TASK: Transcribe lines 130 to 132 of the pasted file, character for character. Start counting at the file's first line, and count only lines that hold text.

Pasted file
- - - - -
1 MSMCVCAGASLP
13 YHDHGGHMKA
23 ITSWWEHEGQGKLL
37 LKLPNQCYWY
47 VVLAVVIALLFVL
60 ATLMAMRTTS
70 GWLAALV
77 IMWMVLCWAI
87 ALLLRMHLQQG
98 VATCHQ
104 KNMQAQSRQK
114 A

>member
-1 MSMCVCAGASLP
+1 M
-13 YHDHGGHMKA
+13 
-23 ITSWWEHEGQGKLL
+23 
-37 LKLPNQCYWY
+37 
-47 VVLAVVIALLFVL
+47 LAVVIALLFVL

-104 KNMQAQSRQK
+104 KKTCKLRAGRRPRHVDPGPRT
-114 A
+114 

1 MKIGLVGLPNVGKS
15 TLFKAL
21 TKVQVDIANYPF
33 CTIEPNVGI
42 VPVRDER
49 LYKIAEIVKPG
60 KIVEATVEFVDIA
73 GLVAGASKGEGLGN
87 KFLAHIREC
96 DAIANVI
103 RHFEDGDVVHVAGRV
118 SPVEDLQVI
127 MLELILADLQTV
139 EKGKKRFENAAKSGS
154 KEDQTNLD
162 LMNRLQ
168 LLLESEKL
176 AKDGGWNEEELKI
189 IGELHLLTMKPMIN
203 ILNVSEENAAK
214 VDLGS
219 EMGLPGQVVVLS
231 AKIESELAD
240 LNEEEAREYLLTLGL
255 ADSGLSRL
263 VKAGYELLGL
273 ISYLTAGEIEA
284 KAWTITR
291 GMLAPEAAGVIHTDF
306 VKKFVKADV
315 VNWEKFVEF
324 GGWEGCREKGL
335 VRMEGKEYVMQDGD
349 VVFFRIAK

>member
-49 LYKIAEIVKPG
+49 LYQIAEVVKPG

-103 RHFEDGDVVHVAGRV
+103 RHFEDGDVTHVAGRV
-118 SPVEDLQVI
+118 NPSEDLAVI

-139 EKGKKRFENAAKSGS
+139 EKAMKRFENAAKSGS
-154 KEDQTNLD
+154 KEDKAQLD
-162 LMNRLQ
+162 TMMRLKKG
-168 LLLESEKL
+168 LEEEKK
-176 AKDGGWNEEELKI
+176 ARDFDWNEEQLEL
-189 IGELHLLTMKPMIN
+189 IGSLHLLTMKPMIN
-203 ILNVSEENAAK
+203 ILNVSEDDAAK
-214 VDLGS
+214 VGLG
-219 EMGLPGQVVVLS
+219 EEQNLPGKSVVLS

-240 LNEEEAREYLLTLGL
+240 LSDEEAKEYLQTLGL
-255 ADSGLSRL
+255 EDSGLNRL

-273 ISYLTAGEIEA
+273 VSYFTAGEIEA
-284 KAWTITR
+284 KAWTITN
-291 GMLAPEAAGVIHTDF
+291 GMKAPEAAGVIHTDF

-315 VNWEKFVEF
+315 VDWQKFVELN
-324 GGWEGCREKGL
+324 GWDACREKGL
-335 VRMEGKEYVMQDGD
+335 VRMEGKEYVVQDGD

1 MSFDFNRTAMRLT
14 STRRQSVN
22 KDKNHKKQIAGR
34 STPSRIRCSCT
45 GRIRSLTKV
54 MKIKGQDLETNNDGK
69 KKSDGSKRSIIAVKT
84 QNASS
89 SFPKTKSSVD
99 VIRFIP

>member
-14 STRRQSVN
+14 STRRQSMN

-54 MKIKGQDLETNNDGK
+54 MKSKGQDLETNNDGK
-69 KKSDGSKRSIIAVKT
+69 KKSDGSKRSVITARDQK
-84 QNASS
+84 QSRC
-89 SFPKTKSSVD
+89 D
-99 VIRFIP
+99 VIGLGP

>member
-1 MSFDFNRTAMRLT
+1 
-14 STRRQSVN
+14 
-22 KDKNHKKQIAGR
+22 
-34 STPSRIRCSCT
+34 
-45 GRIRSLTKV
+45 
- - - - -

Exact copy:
+14 
-22 KDKNHKKQIAGR
+22 